Kalani Craig

Students Engage with, Influence Living Syllabus

Spotlight, May 2015


Professor Kalani Craig has used Canvas tools to her advantage for active learning in her intensive writing course, Crisis & Culture in the Ancient and Medieval Mediterranean, which she has taught for the Hutton Honors College.

“I want to integrate what they’re doing inside the classroom with what they’re doing outside the classroom,” Craig said. “Canvas makes it easier for me to do that.”

Using the Pages tool, Craig has created a “living syllabus” that changes throughout the semester and is shaped by students. The syllabus, which is set to the course homepage, starts off with typical, static content. However, resources, activities done in class, and many other items are added throughout the semester.

For example, Craig does a mapping exercise for the third crusade, the results of which are posted on the living syllabus. When she started doing this, she took pictures of a Google map projected onto a whiteboard and drawn on by students, which was then added to the Canvas page. Today, the mapping activity is even more integrated with Canvas. Resources posted to the living syllabus/homepage allow students to interact with the map and GIS tools on their laptops both in class and at home.

In addition, students’ interests–what they read or watch, for example–inform theme groups, which are added to the syllabus and which the students then write about all semester long.

The living syllabus also acts as a time saver; the Pages tool allows for instantaneous updates, and after adding notes to a Canvas page, Craig simply asks her students to refresh so that they can see the changes in real-time. Students then also have access to class notes outside of class via Canvas.

“The Canvas homepage really becomes a sort of central clearing house,” Craig said.

She said her use of a living syllabus for a Canvas homepage could be applied in disciplines outside her own due to two basic components: one, an instructional strategy that focuses “in-class activities on documenting solutions to major disciplinary roadblocks,” and two, integrating these efforts with out-of-class work, thus creating the living syllabus that gradually changes over the course of a semester.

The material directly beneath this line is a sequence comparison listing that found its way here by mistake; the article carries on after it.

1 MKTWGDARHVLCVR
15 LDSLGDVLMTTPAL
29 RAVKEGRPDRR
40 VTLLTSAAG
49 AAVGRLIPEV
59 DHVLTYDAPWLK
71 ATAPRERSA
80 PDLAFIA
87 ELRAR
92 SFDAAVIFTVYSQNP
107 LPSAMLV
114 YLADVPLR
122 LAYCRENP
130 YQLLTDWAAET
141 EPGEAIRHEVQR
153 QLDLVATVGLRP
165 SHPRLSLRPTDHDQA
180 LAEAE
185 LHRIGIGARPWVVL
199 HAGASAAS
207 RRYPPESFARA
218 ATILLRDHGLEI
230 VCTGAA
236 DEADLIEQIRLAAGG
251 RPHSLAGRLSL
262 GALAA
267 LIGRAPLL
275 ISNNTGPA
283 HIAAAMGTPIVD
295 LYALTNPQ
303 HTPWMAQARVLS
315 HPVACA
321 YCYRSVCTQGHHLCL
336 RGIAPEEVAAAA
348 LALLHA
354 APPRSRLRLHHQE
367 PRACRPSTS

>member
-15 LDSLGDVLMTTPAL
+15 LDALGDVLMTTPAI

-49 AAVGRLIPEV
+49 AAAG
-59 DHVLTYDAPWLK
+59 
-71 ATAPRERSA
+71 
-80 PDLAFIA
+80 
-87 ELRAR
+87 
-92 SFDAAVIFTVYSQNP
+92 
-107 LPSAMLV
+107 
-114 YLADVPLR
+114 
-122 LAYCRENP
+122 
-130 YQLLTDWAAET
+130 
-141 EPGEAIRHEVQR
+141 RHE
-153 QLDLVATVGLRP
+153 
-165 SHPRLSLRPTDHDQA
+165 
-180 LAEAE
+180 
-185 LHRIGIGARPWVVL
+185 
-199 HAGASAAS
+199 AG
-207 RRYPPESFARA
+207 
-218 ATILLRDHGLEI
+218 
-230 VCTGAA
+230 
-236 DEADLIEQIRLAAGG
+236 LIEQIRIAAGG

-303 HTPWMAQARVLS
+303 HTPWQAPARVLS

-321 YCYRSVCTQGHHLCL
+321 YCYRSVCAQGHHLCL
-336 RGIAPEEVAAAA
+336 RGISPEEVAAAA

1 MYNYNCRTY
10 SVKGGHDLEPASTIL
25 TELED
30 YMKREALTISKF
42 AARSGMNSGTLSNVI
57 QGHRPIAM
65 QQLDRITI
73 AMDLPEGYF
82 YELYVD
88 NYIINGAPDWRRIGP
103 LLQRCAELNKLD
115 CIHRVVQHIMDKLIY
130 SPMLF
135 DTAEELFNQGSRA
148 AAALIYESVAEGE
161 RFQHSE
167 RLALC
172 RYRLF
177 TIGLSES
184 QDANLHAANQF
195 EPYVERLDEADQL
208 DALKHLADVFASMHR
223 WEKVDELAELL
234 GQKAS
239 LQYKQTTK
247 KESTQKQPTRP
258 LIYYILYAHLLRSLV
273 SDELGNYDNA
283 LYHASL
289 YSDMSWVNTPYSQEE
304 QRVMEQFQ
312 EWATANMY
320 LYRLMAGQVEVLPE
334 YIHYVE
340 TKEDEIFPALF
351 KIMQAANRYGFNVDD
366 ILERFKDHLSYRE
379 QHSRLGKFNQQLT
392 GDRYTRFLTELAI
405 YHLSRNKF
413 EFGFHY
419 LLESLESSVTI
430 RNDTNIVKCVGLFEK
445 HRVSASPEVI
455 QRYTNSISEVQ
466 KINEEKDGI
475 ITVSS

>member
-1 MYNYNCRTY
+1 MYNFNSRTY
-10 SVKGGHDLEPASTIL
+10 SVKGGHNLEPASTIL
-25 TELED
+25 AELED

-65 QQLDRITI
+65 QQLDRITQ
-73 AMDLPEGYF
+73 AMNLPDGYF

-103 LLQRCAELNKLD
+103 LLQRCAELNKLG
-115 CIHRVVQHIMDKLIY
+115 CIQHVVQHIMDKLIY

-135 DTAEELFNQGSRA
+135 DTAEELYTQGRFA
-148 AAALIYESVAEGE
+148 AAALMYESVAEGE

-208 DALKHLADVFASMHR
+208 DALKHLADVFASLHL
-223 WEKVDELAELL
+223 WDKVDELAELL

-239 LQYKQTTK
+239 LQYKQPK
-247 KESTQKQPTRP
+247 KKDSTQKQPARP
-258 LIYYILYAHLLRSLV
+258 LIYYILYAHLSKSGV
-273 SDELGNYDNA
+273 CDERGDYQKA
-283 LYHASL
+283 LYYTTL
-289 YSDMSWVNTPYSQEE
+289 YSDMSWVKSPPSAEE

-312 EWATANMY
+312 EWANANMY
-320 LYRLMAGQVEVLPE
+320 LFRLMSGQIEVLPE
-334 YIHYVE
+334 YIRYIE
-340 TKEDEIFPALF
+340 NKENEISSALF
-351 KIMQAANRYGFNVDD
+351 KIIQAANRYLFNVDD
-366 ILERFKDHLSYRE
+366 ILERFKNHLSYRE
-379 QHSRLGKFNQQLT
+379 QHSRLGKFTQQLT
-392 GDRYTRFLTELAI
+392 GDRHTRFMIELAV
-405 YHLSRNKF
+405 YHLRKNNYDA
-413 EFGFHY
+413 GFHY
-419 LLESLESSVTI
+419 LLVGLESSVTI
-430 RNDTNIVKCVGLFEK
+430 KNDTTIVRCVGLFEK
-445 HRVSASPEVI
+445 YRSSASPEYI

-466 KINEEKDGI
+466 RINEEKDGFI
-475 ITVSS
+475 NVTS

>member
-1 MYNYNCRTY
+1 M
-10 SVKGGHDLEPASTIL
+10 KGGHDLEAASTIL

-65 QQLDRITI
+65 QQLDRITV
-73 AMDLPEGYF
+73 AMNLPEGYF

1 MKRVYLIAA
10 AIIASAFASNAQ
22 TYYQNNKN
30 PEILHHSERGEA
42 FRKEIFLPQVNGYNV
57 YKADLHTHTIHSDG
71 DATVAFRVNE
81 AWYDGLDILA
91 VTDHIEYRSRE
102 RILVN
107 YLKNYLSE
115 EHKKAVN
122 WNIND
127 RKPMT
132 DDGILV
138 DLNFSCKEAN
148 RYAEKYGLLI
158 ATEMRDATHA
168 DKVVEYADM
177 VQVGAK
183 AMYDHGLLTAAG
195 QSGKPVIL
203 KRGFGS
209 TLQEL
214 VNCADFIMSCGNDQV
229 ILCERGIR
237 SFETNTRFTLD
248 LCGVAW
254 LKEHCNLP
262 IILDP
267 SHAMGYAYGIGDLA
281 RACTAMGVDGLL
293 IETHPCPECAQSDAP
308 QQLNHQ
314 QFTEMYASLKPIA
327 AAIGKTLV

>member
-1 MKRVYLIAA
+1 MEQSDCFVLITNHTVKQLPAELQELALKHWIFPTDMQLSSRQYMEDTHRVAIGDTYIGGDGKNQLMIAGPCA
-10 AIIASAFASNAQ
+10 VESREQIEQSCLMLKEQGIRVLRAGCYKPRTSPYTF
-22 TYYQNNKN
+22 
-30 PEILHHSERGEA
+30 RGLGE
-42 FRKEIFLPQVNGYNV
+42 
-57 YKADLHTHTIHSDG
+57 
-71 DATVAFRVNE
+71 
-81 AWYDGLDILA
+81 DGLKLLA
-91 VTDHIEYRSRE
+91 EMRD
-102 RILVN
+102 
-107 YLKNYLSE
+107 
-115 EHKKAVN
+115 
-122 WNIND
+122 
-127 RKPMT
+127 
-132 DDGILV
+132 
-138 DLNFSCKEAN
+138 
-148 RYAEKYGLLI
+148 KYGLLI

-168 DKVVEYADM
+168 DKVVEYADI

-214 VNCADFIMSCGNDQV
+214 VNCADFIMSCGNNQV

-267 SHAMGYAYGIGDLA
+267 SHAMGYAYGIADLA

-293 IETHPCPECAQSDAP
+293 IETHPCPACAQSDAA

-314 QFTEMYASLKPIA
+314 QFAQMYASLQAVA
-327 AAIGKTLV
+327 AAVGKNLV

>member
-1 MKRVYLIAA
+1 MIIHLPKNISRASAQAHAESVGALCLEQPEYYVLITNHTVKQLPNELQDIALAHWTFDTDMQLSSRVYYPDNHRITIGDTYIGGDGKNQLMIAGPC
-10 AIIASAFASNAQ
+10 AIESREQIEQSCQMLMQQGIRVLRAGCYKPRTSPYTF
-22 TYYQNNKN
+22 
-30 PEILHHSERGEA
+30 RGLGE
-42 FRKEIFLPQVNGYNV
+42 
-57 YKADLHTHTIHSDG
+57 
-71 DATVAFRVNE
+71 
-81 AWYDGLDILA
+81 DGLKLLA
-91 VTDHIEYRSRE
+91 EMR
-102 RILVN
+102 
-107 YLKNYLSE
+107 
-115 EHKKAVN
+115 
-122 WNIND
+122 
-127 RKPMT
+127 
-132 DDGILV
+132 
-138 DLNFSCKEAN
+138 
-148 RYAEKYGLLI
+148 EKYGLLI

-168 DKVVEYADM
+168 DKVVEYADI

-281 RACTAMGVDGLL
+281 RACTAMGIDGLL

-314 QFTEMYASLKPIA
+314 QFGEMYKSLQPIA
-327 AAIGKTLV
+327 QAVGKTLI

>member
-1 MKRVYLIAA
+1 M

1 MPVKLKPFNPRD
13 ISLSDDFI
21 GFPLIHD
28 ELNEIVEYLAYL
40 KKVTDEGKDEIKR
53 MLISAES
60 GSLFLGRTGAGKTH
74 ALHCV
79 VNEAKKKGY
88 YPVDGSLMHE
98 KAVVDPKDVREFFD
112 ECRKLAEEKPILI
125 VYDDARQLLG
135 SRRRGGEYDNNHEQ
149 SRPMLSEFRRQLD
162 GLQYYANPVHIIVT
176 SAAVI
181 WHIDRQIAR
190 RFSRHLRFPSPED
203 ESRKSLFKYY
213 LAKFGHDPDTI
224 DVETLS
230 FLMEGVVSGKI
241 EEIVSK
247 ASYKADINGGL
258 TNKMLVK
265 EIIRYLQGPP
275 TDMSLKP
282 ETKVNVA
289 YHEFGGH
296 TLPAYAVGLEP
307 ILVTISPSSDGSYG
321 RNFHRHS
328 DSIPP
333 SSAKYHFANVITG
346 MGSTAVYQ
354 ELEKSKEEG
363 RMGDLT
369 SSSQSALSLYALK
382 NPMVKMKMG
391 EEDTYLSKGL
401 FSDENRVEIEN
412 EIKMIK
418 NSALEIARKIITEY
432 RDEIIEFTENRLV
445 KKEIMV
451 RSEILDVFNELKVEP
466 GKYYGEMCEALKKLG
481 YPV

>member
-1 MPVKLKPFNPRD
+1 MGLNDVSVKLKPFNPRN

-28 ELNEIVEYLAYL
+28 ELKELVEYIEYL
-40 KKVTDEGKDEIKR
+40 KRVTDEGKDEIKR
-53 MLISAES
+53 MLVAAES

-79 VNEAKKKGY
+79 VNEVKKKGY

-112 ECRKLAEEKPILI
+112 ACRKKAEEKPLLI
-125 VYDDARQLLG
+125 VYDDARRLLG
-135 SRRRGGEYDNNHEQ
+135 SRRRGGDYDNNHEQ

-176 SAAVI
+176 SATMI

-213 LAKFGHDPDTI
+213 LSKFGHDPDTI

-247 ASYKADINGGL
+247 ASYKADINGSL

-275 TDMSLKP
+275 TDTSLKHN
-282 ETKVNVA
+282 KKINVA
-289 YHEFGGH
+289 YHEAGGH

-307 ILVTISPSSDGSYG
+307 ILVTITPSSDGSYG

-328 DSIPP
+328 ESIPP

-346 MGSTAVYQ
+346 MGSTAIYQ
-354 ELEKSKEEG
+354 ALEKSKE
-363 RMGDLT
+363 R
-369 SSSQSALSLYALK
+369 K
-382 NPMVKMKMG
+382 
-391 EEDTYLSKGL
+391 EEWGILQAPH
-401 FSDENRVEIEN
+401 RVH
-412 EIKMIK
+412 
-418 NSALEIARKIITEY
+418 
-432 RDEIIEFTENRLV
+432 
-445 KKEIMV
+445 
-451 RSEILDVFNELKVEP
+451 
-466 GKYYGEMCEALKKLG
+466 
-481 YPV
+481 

Whether posting links to websites the course uses, adding collaborative documents developed in class, or posting photos of whiteboard creations, Craig says she is modeling for her students to help them understand how work done in-class is related to work done outside of class.

"I want them to think of those in-class activities as a resource,” Craig said.

She has found a number of other Canvas tools to be helpful to active learning, as well, including the multimedia tools and the peer review capability for assignments.

At the start of a semester, Craig requires students to record short introduction videos of themselves using Canvas’ built-in tools and to post these to a discussion forum. Students also respond to two other students in the forum.

“That actually made it much easier to get into discussion the first day of class…. The comfort that gives them with each other makes the kinds of things I do in my classroom—the interactive mapping, all that other stuff—much, much more effective,” Craig said.

She also gives multimedia comments for assignments and allows students to use Canvas’ multimedia recording tools for peer reviews. These efforts have led to increased discussion participation in her smaller, 25-person classes, and Craig said she looks forward to testing whether these practices will have a similar effect in an upcoming 75-person course of hers. 

“The single most important thing I’ve changed in my teaching as a result of using Canvas has been the integration of multimedia into work that happens outside of the classroom,” Craig said.

A Photo of Kalani Craig

Kalani Craig is a Clinical Assistant Professor of History for Indiana University’s Department of History.